By Jason Bell
Besides greeting cards, food is an essential part of the Valentine's Day experience. From chocolate to all sorts of sumptuous desserts, delicious food makes Valentine's Day a festive and romantic experience. There's so much more to Valentine's Day cuisine, however, than just a heart shaped chocolate box.
During the 19th and early 20th century, food wasn't actually a super important part of Valentine's Day celebrations. Candy hearts date back to at least 1866, when the Oliver R. Chase Company first started writing messages on the candies. But until the 1950s, cards served as the most important means of expressing undying love and affection. Today, the foodie revolutions have made Valentine's Day a veritable orgy of the highest quality food products: chocolate, champagne, cheese, and pricey prix-fixe menus at New York's hottest restaurants define Valentine's Day eating options.
The idea of aphrodisiacs is particularly interesting. Foods that inspire feelings of romance, aphrodisiacs are mostly myth and tiny bit science. Chemicals in chocolate like theobromine may help love along, but the biology behind chocolate's effects remains fuzzy. Non-Western cultures have an entirely different canon of aphrodisiacs, too. Deer antlers, rhino horn, and sea urchins are unusual, rare ingredients used as aphrodisiacs in China. Whether or not these products work, they're a fun, interesting addition to the global Valentine's Day tradition.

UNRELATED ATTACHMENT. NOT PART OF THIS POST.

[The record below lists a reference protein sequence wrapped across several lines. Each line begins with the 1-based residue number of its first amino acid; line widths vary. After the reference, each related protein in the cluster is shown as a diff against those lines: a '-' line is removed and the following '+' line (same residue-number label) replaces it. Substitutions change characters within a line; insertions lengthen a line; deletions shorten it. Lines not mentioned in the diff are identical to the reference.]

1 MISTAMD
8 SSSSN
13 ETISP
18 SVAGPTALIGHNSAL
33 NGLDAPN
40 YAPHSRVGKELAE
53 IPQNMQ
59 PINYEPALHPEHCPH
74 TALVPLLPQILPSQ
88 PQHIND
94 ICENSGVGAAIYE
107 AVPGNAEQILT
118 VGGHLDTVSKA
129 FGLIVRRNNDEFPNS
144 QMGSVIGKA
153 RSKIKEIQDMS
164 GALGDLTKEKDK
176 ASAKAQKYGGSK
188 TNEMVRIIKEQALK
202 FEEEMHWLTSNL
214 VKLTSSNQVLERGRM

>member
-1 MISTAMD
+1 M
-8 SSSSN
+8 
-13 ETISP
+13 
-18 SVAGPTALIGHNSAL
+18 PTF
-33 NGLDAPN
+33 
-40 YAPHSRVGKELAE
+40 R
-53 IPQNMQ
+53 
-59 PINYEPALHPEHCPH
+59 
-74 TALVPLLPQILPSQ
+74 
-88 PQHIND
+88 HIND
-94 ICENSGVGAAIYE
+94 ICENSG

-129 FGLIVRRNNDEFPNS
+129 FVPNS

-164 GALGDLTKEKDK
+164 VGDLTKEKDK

This Valentine's Day, think about the history of that chocolate box-I'm always interested to learn that the dishes we eat on particular holidays come with hidden historical and cultural meanings.